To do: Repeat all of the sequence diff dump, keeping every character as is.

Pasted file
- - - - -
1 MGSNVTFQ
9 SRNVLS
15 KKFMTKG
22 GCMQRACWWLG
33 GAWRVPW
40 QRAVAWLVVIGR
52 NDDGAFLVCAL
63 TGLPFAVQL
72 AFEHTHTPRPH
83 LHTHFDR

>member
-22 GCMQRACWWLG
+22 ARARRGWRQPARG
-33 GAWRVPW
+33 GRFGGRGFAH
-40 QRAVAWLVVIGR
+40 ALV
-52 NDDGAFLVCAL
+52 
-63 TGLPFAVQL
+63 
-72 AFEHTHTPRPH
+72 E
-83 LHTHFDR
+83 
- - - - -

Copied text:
1 MGSNVTFQ
9 SRNVLS
15 KKFMTKG
22 GCMQRACWWLG
33 GAWRVPW
40 QRAVAWLVVIGR
52 NDDGAFLVCAL
63 TGLPFAVQL
72 AFEHTHTPRPH
83 LHTHFDR

>member
-22 GCMQRACWWLG
+22 ARARRGWRQPARG
-33 GAWRVPW
+33 GRFGGRGFAH
-40 QRAVAWLVVIGR
+40 ALV
-52 NDDGAFLVCAL
+52 
-63 TGLPFAVQL
+63 
-72 AFEHTHTPRPH
+72 E
-83 LHTHFDR
+83 